And what about the ongoing scandal of the abuse of children, not just boys, by Catholic clergy?  Not just the abuse, but the deceitful, disingenuous actions of church leaders in keeping the truth of this monstrous moral failure from their own flock.  All in the name of preserving the power and strength of the Church.  

If one reads the Bible in its entirety, not just the favored sections intoned in the culture wars, they will know that they and their religion have failed.  That they are not leading a religious life in any truly meaningful way.  Evangelicals may be “born again,” and ultra-orthodox Jews may maintain all the rituals and study the Bible and pray for hours, but orthodox Christians are not doing what Jesus would do, and ultra-orthodox Jews are not doing what G-d would have them do in dealing with their fellow man.  And by the way, I should note that the eastern religions are not free of this problem.  Look at the violence that Buddhist monks have promoted against the Muslim Rohingya of Myanmar.

Religion should be at the forefront of a real culture war, which is to say against the prevailing culture’s promotion of power, vanity, and deceitfulness.  It should be our moral compass.  But that would take real courage because it would risk turning people off and thus “weakening” the church’s power and presence.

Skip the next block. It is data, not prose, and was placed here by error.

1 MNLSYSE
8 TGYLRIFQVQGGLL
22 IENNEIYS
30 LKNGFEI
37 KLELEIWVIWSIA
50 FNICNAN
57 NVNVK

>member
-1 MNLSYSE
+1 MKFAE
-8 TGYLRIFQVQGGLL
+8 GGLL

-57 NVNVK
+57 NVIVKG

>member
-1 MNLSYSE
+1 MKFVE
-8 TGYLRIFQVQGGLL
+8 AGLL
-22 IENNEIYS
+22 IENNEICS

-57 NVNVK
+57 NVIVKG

It is ironic that it is the less-orthodox, less-conservative branches of the religions that do a better job at teaching the moral values of their religion, and those who are classified as “not religious” who do a better job at implementing those values.  Something has gone haywire.

Saturday, May 11, 2019

Tariffs 101 - The Big Trump Lie

Trump is fond of saying, in support of his trade war tariffs, that as a result China is paying billions of dollars directly into the U.S. Treasury.  That is blatantly and categorically false.  Either Trump knows the truth and is lying, or he is just dumb about how tariffs work, which is certainly possible.

What really happens when tariffs are imposed is that the producing country, here China, does not pay a penny.  The tariffs are instead paid by the company importing the product into the U.S., typically an American company.  It is they who are paying the billions of dollars into the U.S. Treasury.

And guess what the importing company then does?  They pass the cost on to their consumer, whether it is a business or the American public.  

So at the end of the day, the billions of dollars in tariffs are in fact paid by the American consumer, not China.  China is only hurt by the tariffs in so far as the increase in the cost of their products to consumers because of the tariffs causes sales to decline.

And that, as Edith Ann (the Lily Tomlin character) would say, is the truth.

* Note:  Prior to publishing, this post was sent to the New York Times as a letter to the editor.  When a few days later they published an editorial making this very point, I was free to publish my post.

Sunday, April 28, 2019

The Problem with a President Bernie Sanders

Senator Sanders is a good, intelligent, forthright man.  His heart is in the right place.  And he certainly believes strongly about what is right and what is wrong.